Light and shade...

A fascinating glimpse of Royal Exchange Square, Queen Street, and George Square in 1895. Thanks to the long shadows, we know the picture was taken in the late afternoon.

The fancy building on the corner of Ingram Street was the British Linen Bank. It later gained an extra couple of storeys before being demolished in the late 1960s to make way for a rather brutalist new Bank of Scotland, which has since too bitten the dust.

The Bell Phonograph Corporation occupies what was left of the city's original Theatre Royal. Built on the site of two old thatched cottages, which operated a market garden of fruit, vegetables, pear, apple and other trees, the theatre, which opened in 1805, could seat 1,500 people. It later became the first theatre in Britain to be lit by gas. This, needless to say, had a downside, and the theatre was gutted by fire in 1829.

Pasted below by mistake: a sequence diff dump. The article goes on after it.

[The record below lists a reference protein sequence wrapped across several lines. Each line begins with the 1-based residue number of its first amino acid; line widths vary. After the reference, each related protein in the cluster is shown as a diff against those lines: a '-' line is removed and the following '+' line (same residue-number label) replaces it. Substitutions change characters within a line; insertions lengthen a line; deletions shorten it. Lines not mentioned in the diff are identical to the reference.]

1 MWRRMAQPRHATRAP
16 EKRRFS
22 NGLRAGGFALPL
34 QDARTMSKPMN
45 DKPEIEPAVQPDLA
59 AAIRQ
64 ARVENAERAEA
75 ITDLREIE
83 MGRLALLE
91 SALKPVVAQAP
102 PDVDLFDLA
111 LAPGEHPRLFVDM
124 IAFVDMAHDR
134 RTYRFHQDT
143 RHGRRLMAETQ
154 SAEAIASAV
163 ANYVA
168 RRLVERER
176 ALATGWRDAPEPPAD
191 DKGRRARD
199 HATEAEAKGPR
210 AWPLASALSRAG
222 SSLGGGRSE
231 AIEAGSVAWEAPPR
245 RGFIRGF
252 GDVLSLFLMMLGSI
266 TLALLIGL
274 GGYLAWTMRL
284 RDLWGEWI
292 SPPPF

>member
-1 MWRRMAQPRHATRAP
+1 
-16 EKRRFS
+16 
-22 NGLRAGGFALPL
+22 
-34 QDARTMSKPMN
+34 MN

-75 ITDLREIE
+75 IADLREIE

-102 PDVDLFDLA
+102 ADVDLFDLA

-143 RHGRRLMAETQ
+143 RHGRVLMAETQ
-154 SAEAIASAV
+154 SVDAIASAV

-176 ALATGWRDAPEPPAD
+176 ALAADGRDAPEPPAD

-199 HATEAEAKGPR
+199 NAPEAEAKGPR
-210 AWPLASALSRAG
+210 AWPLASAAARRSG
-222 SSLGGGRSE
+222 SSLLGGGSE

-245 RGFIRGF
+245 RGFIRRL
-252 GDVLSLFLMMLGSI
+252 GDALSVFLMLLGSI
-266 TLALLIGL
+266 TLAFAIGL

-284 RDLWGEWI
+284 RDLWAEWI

Good, too, to see a flag flying from the top of the old North British Hotel, in George Square, and a fleeting glimpse of the glorious iron and glass canopy of Queen Street Station.

Hope the big polis, bottom right, isn't about to ticket that Hansom cab!

The Duke of Wellington, and his trusty steed, Copenhagen, have been gazing along Ingram Street since 1844.

Picture: Glasgow Live